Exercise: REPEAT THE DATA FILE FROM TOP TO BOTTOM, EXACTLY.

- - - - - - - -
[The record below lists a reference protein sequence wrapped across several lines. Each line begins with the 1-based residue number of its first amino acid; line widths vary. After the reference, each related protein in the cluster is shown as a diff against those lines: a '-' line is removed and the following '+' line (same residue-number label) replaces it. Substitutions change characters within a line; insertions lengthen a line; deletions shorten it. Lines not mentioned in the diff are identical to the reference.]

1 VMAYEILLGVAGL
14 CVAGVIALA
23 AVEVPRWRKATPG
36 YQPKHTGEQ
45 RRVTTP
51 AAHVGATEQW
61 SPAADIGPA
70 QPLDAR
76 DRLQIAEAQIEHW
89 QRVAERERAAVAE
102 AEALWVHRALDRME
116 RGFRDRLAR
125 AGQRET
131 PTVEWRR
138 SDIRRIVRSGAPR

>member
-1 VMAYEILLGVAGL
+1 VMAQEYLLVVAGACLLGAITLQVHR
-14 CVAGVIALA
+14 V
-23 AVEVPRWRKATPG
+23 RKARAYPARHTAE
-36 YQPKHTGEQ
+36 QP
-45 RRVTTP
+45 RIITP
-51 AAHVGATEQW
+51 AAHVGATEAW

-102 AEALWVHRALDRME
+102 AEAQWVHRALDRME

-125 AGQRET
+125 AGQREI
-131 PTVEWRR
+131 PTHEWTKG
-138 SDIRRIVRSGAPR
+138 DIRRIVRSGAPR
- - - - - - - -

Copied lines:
[The record below lists a reference protein sequence wrapped across several lines. Each line begins with the 1-based residue number of its first amino acid; line widths vary. After the reference, each related protein in the cluster is shown as a diff against those lines: a '-' line is removed and the following '+' line (same residue-number label) replaces it. Substitutions change characters within a line; insertions lengthen a line; deletions shorten it. Lines not mentioned in the diff are identical to the reference.]

1 VMAYEILLGVAGL
14 CVAGVIALA
23 AVEVPRWRKATPG
36 YQPKHTGEQ
45 RRVTTP
51 AAHVGATEQW
61 SPAADIGPA
70 QPLDAR
76 DRLQIAEAQIEHW
89 QRVAERERAAVAE
102 AEALWVHRALDRME
116 RGFRDRLAR
125 AGQRET
131 PTVEWRR
138 SDIRRIVRSGAPR

>member
-1 VMAYEILLGVAGL
+1 VMAQEYLLVVAGACLLGAITLQVHR
-14 CVAGVIALA
+14 V
-23 AVEVPRWRKATPG
+23 RKARAYPARHTAE
-36 YQPKHTGEQ
+36 QP
-45 RRVTTP
+45 RIITP
-51 AAHVGATEQW
+51 AAHVGATEAW

-102 AEALWVHRALDRME
+102 AEAQWVHRALDRME

-125 AGQRET
+125 AGQREI
-131 PTVEWRR
+131 PTHEWTKG
-138 SDIRRIVRSGAPR
+138 DIRRIVRSGAPR